Project – Drawing trees

Exercise – Sketching an individual tree

I chose a tree by the river for this exercise, which was to do four sketches of the same tree:

Tree study

Sketch 1:


In pencil, a simple outline drawing with vegetation shaded in

Sketch 2:


In coloured pencil, including some tonal shading this time

Sketch 3:


In pen with tonal shading (drawn as a continuous line), but no vegetation drawn in

Sketch 4:


Pen as with sketch 3, with vegetation in coloured pencil – a bit too luminous in colour and being able to see through the coloured pencil to the pen below looks a bit weird.

Sketch 5:


I did an additional larger sketch of the same tree in charcoal

Exercise – Larger study of an individual tree

I picked the tree on my patio to draw as I could do this comfortably through the patio windows:

Individual tree photo

I chose Letraset Tria pens to complete this sketch as I wanted to try them out.

Individual  Tree

The pens give a uniform colour no matter how much you go over the same spot with them, so I had to add tone through hatching on the trunk. There wasn’t really any way I could add this in the foliage areas though, but I don’t think the image suffers too much from this.

Exercise – Study of several trees

I found a suitable spot not too far from home which I thought might work well:

Group of trees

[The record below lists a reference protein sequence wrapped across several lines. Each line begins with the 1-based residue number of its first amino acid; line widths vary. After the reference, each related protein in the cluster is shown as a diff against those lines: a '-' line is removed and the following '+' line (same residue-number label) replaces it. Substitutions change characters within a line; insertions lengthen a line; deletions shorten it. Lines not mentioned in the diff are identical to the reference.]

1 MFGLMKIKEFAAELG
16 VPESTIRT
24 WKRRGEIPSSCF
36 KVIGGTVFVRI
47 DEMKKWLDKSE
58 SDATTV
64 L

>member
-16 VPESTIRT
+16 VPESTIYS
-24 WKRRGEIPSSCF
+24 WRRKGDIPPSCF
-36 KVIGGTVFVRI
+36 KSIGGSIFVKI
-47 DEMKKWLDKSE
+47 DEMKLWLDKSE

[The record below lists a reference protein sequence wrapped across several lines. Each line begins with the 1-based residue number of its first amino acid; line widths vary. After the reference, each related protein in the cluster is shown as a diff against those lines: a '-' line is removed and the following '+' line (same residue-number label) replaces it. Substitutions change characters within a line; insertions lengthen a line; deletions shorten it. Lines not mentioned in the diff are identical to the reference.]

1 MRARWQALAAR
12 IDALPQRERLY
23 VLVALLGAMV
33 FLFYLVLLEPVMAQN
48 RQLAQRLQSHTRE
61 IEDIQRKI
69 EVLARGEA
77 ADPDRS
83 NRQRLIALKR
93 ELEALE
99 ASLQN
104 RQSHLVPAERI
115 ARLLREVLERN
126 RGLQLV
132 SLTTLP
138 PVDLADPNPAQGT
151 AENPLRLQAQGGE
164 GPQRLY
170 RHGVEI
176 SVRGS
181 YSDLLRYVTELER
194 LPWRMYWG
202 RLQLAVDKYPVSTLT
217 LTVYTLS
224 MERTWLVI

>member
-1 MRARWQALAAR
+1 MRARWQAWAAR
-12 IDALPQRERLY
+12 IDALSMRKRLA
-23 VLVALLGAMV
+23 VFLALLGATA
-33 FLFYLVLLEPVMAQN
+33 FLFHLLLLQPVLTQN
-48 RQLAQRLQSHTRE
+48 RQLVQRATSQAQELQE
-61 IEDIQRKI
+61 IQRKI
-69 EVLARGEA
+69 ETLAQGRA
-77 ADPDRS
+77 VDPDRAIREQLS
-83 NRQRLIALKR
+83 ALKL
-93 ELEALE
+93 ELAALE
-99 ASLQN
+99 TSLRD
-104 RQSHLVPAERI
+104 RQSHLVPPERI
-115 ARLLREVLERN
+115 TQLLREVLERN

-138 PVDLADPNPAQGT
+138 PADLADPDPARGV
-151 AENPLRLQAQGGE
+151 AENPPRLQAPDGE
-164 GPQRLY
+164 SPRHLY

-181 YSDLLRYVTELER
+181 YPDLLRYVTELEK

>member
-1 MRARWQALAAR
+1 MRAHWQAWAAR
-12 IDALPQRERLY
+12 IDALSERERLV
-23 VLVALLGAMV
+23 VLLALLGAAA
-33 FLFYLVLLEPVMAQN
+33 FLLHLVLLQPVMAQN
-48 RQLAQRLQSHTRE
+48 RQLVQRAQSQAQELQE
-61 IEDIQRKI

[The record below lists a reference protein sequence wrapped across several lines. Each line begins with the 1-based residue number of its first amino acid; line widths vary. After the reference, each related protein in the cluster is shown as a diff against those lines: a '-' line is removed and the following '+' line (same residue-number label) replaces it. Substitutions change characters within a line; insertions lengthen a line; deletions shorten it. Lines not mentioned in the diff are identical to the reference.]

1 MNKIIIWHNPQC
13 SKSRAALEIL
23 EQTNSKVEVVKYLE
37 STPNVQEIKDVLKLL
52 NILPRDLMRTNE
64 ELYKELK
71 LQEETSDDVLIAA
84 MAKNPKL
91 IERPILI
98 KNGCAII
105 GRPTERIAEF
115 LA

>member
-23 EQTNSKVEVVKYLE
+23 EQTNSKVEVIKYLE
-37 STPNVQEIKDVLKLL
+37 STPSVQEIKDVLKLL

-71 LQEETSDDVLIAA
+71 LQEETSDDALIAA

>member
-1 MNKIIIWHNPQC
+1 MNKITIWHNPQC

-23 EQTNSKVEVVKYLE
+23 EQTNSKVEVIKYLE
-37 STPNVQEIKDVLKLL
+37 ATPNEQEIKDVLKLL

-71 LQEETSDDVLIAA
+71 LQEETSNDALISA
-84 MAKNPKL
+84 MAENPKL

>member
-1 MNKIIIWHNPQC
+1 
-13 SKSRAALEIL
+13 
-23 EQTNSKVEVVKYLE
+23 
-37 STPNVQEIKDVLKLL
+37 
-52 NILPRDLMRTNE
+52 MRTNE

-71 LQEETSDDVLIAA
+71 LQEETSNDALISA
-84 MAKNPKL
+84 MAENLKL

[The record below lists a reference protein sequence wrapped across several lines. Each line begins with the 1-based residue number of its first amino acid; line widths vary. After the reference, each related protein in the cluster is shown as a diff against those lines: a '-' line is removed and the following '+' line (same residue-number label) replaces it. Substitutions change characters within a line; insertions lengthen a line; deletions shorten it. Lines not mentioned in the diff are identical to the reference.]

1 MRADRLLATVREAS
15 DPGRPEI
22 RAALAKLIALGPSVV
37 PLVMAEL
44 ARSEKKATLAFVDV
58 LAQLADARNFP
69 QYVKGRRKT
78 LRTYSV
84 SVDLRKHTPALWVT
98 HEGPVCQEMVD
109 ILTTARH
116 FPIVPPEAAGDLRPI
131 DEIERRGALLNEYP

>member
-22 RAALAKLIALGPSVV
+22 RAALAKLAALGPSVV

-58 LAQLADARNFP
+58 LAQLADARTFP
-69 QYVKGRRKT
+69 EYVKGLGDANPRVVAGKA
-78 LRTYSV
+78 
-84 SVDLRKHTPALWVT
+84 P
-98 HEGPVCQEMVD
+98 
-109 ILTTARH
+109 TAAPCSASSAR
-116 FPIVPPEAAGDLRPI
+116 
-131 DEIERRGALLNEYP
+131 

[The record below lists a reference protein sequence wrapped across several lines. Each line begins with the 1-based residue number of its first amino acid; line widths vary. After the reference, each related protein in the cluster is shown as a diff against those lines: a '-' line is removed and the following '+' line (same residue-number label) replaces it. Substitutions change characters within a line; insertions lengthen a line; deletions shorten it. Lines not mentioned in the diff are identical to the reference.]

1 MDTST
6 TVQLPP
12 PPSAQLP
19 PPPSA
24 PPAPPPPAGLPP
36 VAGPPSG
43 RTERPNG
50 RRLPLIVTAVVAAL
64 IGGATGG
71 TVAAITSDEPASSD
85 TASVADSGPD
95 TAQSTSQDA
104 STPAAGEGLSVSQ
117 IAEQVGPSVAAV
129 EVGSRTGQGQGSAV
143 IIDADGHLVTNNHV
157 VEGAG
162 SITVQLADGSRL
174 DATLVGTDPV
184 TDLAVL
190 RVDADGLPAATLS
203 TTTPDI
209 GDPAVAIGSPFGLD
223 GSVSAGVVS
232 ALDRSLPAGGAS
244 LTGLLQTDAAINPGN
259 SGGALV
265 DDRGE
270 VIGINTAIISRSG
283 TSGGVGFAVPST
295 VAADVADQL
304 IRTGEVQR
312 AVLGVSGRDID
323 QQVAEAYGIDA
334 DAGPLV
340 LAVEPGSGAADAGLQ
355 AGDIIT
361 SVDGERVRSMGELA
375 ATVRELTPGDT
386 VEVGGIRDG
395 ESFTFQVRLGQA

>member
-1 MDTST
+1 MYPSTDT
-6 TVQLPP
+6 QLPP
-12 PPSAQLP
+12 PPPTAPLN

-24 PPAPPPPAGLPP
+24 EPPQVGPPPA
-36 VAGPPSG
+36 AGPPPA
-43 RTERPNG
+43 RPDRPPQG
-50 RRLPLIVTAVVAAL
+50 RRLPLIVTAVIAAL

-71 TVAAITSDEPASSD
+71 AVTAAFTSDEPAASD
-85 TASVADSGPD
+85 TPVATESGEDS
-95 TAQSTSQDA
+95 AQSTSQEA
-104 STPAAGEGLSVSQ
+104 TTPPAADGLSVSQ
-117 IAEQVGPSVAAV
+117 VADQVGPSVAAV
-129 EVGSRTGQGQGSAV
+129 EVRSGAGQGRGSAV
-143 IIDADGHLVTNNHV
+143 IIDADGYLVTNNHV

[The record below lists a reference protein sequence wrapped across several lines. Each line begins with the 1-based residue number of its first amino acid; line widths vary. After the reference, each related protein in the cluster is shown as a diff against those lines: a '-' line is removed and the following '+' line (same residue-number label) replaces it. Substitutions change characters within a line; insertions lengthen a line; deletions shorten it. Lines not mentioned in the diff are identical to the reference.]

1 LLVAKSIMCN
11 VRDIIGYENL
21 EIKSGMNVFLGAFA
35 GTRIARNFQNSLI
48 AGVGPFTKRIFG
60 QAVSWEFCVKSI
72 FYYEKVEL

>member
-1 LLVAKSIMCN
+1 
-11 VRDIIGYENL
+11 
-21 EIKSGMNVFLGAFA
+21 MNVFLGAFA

I decided to tackle this using charcoal:

Group of trees charcoal

I then thought I’d try adding some colour:

Group of trees charcoal and chalk

The chalk made an almighty mess! That and I seemed unable to get any control over them at all. So, covered in green chalk, I decided to try again.

Group of trees 2 charcoal

This time I thought I’d try coloured pencil to introduce colour:

Group of trees 2 charcoal and coloured pencil

This did work better to get colour in, but looking back on these images, they are very childlike images – mainly because they are uniform in tone. The trunks were pretty uniform in tone, but I think maybe I needed to use a smoother paper to get a dense black for the trunks and then rub out the few highlights? However would be the best method, I haven’t achieved it in these drawings!

Check and Log

How many different tree types have you drawn?

  • Three. The most interesting ones I find to draw are those which are dead or partially dead as the bare branches give the interest and they are not just a mass of green.

What techniques did you use to distinguish each type?

  • I’m not sure I’ve developed a technique for different types of tree, I approached each drawing with a plan to use different media or just to see what worked.

What did you do to convey the mass of foliage?

  • As detailed above, I mostly avoided this by drawing bare trees, and the drawings I did of several trees were not very successful.

How did you handle light on the trees? Was it successful?

  • Not very well. Some of the hatching I used on the study of the individual tree worked well, but apart from that I haven’t been successful in capturing this.

Did you manage to select and simplify? Look at your drawings and make notes on how you did this, and what could you do better?

  • Not really. The tree image which I think has worked best for me was the study of the individual tree in which I drew pretty much everything which was there, only simplifying in the mass of foliage. The only images which were simplified were the studies of several trees and I simplified them to the point of a child drawing! I’m quite disappointed with what I produced for the tree drawings as I was quite keen to get some good results with these. I definitely need to work on my simplification of images and on my tonal work.
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